Dollar gains vs yen on weak Japan data; focus on Ukraine

The dollar rose to a two-week high against the yen on Monday after Japan posted a record trade deficit in the fiscal year ended in March, though tensions in Ukraine were likely to limit losses on the safe-haven Japanese currency.

The greenback has gained for seven straight sessions versus the yen, with the euro also strengthening to a two-week peak against the Japanese unit in light holiday trading. Many of the European markets are closed due to the Easter Monday holiday.

The yen slid after data showed a much weaker-than-expected rise of 1.8 percent in Japan exports in March from a year earlier, compared with forecasts for a 6.3 percent gain.

The country's trade balance stood at a deficit of 1.446 trillion yen ($14.14 billion) in March, against a shortfall of 1.070 trillion yen expected, after logging a record trade gap of 2.79 trillion yen in January. That marked a record 21-month run of deficits.


The dollar traded just shy of 103 yen, its strongest level since April 8, up 0.2 percent on the day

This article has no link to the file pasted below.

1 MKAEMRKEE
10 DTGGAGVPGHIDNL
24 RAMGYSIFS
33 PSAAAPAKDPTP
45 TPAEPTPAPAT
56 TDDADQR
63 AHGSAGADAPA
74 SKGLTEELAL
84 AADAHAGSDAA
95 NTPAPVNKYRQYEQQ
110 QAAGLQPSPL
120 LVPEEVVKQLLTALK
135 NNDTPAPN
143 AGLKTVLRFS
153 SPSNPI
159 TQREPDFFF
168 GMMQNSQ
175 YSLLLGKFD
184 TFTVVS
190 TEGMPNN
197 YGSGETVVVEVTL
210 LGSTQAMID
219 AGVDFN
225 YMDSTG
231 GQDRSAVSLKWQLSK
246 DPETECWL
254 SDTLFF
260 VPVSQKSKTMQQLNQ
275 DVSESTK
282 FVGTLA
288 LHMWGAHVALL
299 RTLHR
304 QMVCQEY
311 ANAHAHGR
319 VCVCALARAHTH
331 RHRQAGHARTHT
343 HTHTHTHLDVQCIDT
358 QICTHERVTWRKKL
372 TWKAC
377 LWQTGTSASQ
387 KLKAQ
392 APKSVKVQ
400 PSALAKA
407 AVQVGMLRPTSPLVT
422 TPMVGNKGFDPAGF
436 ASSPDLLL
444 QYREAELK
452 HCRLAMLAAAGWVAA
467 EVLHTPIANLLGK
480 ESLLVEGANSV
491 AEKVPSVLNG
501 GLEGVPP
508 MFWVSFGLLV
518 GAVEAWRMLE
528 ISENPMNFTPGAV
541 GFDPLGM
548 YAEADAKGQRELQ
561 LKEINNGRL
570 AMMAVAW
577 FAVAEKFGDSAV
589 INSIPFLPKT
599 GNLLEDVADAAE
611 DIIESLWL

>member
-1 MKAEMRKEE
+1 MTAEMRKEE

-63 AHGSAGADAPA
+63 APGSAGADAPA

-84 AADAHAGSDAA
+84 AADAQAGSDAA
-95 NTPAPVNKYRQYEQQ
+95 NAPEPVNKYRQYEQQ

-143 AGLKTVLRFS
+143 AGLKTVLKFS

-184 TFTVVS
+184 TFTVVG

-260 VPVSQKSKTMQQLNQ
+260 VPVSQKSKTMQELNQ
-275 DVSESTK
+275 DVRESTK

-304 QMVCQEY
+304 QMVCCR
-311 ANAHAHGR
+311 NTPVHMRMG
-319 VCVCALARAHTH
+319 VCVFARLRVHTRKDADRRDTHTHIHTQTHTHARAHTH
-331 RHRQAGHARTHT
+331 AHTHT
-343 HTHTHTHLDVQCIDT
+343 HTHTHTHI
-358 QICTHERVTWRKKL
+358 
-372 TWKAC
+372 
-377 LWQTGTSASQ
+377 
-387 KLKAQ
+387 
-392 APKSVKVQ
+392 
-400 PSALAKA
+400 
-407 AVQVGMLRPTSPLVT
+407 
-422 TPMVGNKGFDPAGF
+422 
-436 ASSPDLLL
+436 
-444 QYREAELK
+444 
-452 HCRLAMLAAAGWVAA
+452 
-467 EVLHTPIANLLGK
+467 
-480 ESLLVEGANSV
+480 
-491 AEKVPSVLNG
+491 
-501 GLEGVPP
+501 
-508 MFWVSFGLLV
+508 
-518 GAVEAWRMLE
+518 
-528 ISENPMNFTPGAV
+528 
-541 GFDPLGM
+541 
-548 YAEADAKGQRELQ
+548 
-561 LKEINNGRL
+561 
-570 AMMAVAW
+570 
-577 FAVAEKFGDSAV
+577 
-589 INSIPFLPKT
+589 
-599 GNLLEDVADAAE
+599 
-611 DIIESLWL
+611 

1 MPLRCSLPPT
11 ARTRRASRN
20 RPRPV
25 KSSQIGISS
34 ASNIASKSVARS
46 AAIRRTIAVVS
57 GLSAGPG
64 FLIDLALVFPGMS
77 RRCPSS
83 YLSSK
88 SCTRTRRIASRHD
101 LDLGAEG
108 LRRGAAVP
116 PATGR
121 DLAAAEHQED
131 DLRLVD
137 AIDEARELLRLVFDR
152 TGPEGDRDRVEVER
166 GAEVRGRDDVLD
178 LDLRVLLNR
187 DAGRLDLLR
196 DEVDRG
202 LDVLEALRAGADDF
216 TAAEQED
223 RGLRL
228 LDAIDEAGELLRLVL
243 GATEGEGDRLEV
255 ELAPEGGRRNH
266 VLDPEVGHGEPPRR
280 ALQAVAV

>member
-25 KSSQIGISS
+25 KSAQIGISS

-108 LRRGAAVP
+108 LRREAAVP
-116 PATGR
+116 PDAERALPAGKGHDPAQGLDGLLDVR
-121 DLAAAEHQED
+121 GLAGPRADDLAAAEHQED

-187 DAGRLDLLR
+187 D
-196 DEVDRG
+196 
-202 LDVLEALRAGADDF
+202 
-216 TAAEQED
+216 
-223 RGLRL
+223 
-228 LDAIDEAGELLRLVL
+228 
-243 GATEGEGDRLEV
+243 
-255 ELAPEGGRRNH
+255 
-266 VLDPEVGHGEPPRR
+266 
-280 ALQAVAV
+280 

Still, losses in the yen could be tempered by fresh tensions in Ukraine. An agreement reached last week to avert wider conflict in Ukraine faltered as the new week began, with pro-Moscow separatist gunmen showing no sign of surrendering government buildings they have seized.

In addition, at least three people were killed in a gunfight early on Sunday near a Ukrainian city controlled by pro-Russian separatists, shaking a fragile international peace accord.

Geopolitical uncertainty tends to support safe-haven currencies such as the yen.

In terms of flows, a trader for a Japanese bank in Singapore said there was talk of dollar-buying against the yen by Japanese banks.

The U.S. unit also edged higher against a basket of major currencies, with the dollar index adding about 0.1 percent to 79.874.

The euro rose 0.2 percent against its Japanese counterpart to near 142 yen, after touching a two-week high of 141.82 earlier on Monday.

Against the greenback, the euro was steady above $1.38.

The euro hit a 2-1/2-year high near $1.40 last month, prompting European Central Bank officials to express their concern that a strengthening currency could damage the euro zone's nascent recovery.

In the week ahead, the dollar could take cues from U.S. housing related-data, as well as a reading on durable goods orders. The durable goods orders report on Thursday is expected to show a 2.0 percent increase in overall orders and a 1.5 percent rise in orders for core capital goods.

--By Reuters